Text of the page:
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04.07.20 - April's Spring SuperMoon

Call it whatever you want, when the Moon is at perigee, it always instills a sense of awe at the sheer scale of even our minuscule corner of the universe. The Moon is our closest neighbor, a glowing monolith about one quarter the size of the Earth, but even at its closest it is still over 200,000 miles away. It affects the light that reaches the Earth, deforms the surface of the ocean, and even distorts our own relative gravity (though only to an imperceptible degree). The allure of the Moon is inescapable, even when Houston's weather is largely uncooperative.


Subtle waves of backlit clouds repeatedly threatened to consume the Moon entirely, until they finally succeeded.

It seems that there is an endless supply of monikers that people will attribute to our closest celestial neighbor, especially for those instances when it is noticeably closer than usual. For April’s full Moon at perigee, the second of three “SuperMoons” crammed into the first half of the year, the nickname “Super Pink Moon” has taken hold. Regardless of which arbitrary name the Moon might inherit, the chance to view a bigger and brighter Moon was more than enough impetus for me to break free of the suffocating walls of quarantine, and get lost in the endless expanse of the sky above.


The "Super Pink Moon" is a floral sobriquet for the Moon's closest orbital approach in the fertile month of April. The reference to the color pink appears to be a remnant of American folklore, an homage to the countless pink blooms that emerge early in the Spring along the Eastern United States.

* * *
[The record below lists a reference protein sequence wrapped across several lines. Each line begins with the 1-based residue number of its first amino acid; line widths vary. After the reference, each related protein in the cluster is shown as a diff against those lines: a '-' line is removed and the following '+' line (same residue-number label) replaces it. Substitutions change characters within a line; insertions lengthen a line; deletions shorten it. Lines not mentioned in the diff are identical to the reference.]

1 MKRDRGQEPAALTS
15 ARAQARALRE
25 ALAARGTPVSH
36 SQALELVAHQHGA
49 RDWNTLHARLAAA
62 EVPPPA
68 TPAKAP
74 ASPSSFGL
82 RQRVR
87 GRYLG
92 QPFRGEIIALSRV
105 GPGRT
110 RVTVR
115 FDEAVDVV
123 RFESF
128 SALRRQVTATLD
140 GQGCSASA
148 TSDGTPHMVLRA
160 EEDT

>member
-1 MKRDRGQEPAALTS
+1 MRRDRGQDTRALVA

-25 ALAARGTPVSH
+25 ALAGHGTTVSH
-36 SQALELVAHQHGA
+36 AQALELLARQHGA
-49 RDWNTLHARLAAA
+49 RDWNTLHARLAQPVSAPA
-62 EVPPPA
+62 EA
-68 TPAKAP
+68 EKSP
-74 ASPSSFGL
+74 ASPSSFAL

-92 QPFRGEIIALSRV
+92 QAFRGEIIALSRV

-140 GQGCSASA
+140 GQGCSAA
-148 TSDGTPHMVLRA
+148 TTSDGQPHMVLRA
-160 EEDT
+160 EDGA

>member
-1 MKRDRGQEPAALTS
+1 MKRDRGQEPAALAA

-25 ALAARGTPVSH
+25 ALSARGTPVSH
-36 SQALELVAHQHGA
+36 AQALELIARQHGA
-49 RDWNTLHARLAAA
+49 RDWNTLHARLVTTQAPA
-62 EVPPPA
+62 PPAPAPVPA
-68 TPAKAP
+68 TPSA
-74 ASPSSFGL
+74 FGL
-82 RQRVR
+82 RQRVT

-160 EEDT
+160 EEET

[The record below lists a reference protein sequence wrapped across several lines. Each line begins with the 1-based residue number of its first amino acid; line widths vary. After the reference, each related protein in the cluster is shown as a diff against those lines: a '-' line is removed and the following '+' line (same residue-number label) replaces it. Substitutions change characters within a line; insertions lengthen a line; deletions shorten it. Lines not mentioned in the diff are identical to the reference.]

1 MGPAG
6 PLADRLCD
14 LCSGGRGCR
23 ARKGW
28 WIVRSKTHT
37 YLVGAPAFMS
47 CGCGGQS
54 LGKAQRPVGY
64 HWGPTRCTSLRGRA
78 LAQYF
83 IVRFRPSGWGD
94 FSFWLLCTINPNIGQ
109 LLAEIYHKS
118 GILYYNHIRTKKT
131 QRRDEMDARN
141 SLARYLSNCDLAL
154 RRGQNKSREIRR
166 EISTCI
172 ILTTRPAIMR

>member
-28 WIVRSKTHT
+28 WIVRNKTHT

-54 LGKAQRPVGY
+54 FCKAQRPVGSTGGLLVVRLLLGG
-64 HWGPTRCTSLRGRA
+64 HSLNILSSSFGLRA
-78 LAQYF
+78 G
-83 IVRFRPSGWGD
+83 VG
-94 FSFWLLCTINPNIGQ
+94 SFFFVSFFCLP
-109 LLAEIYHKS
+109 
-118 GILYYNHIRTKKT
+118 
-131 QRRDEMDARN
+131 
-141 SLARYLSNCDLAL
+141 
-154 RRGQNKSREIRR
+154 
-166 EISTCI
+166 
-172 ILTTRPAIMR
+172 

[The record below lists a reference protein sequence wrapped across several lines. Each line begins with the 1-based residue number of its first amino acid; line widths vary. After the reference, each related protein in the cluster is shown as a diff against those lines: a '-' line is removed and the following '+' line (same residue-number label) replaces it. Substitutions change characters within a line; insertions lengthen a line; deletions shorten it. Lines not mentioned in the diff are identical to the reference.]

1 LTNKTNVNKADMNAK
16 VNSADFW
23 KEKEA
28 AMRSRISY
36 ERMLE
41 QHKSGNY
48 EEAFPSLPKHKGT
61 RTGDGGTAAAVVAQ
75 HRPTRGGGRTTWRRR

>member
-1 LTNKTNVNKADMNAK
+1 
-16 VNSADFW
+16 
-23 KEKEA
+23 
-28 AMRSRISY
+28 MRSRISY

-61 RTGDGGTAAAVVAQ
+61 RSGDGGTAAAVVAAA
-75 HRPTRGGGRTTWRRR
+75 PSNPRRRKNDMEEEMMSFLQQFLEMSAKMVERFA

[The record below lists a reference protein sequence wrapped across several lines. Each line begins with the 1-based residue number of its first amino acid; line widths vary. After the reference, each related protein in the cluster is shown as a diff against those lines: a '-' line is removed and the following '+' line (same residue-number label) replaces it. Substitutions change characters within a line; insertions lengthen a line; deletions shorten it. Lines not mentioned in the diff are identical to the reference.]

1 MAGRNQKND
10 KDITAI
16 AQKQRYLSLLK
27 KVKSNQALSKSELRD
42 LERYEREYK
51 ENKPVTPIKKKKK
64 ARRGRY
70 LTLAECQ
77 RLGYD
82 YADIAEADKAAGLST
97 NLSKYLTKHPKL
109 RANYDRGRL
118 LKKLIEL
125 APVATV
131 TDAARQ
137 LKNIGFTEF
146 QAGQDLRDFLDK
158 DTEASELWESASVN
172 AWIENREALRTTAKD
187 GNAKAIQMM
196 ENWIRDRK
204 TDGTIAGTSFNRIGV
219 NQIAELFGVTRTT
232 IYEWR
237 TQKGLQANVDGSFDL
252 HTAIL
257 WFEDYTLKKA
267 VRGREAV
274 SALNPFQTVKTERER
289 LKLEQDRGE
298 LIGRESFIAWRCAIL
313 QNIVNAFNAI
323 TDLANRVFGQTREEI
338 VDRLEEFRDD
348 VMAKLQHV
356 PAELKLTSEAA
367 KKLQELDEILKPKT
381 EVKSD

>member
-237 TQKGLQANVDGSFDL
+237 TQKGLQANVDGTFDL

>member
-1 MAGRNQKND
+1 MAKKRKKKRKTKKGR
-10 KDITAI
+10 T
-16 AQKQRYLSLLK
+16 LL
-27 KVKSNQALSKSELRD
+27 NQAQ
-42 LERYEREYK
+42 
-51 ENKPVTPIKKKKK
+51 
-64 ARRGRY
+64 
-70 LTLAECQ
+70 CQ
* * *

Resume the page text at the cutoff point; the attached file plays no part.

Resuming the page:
I wouldn't call Houston an astronomy-friendly city, at least from an environmental standpoint. There is no lack of astronomical interest given all the NASA nerds living in the area, but the light pollution of over 7 million people, and the frequency of meteorological events makes viewing or photographing the sky a challenge. The night of this SuperMoon was no different. Multiple layers of translucent, undulating clouds danced in the unwavering glow of the Moon, but the thick clouds building on the horizon were a foreboding indicator of the impending overcast conditions. It was apparent that I needed to move quickly to capture the event, so I chose to forego my usual tripod setup, or searching for my fastest medium-wide lens. With tempered expectations, I grabbed my camera with the standard 28-300mm zoom lens and headed to my backyard. To be honest, since I haven’t expanded my lens collection (and I still don’t own a telescope), I honestly felt destined to repeat the same lunar images I have produced before. However, sub-optimal conditions sometimes lead to surprising results to those patient enough to find them.


The brilliant Moon cast a radial glow into the rapidly moving clouds that churned above my head. It loomed over the sleeping city like some form of all-seeing eye. The varying density of the clouds refracted the light differently such that the reflected white light off the Moon came through in various hues. I kept expecting the Moon to be lost completely in the clouds, but for brief moments the clouds merely veiled the Moon in overlapped gradients of suspended moisture.


I utilized a couple images to make this HDR (High Dynamic Range) composite.